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Attorneys' Fees in Arbitration
Henry F. Minnerop and Kimberly A. Johns
The Business Lawyer
Vol. 61, No. 2 (February 2006), pp. 589-606
Published by: American Bar Association
Stable URL: http://www.jstor.org/stable/40688353
Page Count: 18
You can always find the topics here!Topics: Arbitration, Attorneys fees, Fees, Attorneys, Statutory law, Arbitration law, Rule of law, Prevailing parties, Manuals, Grants
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It is a long-standing principle of American law, the American Rule, that a prevailing party in a litigation is not entitled to an award oj attorneys' fees except (i) where authorized by statute, (ii) where the parties have agreed that the prevailing party should be awarded attorneys' fees, or (ii) where the court concludes that one of the litigants has acted in bad faith. Although this principle is well established and applied with consistency in court actions, it is often stretched, modified, or ignored in arbitration proceedings. This article focuses on the vagaries of attorneys' fees awards in arbitration proceedings and the decidedly hesitant review of such awards by the courts under the doctrine of manifest disregard of the law. The authors conclude with a number of recommendations aimed at avoiding the issuance of unintended attorneys' fees awards in arbitration proceedings.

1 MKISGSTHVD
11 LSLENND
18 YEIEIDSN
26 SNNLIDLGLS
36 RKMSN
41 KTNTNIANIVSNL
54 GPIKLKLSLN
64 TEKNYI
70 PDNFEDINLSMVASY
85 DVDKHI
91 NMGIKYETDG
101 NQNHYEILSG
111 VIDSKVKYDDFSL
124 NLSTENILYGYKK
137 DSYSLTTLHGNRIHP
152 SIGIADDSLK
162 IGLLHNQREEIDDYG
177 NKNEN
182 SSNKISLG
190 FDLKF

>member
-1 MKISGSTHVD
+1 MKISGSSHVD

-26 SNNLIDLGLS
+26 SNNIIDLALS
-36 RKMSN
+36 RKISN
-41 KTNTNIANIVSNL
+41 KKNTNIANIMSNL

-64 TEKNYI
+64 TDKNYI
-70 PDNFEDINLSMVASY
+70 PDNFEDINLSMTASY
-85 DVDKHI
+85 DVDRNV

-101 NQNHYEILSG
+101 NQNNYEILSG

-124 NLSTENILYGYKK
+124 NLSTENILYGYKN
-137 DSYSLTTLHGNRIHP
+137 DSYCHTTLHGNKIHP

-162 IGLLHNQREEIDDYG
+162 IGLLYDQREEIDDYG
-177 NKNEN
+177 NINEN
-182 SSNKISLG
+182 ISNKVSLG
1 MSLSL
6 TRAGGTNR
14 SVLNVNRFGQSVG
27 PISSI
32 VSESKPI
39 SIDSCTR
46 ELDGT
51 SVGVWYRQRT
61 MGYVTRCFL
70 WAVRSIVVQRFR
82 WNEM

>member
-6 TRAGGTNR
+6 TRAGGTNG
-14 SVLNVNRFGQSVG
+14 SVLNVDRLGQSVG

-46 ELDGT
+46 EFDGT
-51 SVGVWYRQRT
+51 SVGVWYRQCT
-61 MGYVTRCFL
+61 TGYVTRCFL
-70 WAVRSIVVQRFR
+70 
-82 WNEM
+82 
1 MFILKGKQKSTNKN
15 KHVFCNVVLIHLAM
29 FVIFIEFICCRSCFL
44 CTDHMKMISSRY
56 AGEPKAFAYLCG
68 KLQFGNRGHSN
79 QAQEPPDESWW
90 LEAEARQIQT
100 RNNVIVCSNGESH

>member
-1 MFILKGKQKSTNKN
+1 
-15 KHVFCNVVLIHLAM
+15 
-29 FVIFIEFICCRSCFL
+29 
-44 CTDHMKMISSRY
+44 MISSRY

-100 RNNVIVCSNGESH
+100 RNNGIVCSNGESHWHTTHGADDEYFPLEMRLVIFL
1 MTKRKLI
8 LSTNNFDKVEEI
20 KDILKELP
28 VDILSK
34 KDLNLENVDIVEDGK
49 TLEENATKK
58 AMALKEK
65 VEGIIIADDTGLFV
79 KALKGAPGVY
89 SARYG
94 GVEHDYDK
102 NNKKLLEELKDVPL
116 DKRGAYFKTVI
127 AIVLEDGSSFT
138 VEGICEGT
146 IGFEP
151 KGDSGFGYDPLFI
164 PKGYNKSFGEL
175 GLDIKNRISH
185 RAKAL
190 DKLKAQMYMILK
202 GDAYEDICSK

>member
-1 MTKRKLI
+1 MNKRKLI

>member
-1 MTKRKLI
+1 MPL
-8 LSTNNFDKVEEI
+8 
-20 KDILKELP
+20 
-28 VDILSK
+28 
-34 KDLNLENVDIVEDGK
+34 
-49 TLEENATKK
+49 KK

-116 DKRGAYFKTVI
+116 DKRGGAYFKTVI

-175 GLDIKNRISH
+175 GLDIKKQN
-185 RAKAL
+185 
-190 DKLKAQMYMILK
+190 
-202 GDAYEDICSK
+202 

The Business Lawyer © 2006 American Bar Association